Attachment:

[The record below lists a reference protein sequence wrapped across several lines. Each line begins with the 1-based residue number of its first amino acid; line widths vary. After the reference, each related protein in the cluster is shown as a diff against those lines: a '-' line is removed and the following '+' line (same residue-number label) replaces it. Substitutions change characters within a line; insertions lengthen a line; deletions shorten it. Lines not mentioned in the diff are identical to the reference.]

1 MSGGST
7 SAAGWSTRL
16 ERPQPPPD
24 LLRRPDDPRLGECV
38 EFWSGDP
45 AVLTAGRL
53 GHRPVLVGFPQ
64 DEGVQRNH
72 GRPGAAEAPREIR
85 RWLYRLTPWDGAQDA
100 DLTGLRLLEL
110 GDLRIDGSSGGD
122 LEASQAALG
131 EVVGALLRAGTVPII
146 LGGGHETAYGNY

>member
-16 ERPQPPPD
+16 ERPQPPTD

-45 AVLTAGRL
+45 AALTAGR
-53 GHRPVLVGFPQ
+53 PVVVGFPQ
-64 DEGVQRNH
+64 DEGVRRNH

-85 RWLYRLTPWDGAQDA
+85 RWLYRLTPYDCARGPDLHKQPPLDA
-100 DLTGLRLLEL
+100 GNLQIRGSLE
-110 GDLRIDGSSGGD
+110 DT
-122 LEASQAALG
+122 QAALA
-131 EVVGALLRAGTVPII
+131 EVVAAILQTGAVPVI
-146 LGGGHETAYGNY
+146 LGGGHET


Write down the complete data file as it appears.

[The record below lists a reference protein sequence wrapped across several lines. Each line begins with the 1-based residue number of its first amino acid; line widths vary. After the reference, each related protein in the cluster is shown as a diff against those lines: a '-' line is removed and the following '+' line (same residue-number label) replaces it. Substitutions change characters within a line; insertions lengthen a line; deletions shorten it. Lines not mentioned in the diff are identical to the reference.]

1 MSGGST
7 SAAGWSTRL
16 ERPQPPPD
24 LLRRPDDPRLGECV
38 EFWSGDP
45 AVLTAGRL
53 GHRPVLVGFPQ
64 DEGVQRNH
72 GRPGAAEAPREIR
85 RWLYRLTPWDGAQDA
100 DLTGLRLLEL
110 GDLRIDGSSGGD
122 LEASQAALG
131 EVVGALLRAGTVPII
146 LGGGHETAYGNY

>member
-16 ERPQPPPD
+16 ERPQPPTD

-45 AVLTAGRL
+45 AALTAGR
-53 GHRPVLVGFPQ
+53 PVVVGFPQ
-64 DEGVQRNH
+64 DEGVRRNH

-85 RWLYRLTPWDGAQDA
+85 RWLYRLTPYDCARGPDLHKQPPLDA
-100 DLTGLRLLEL
+100 GNLQIRGSLE
-110 GDLRIDGSSGGD
+110 DT
-122 LEASQAALG
+122 QAALA
-131 EVVGALLRAGTVPII
+131 EVVAAILQTGAVPVI
-146 LGGGHETAYGNY
+146 LGGGHET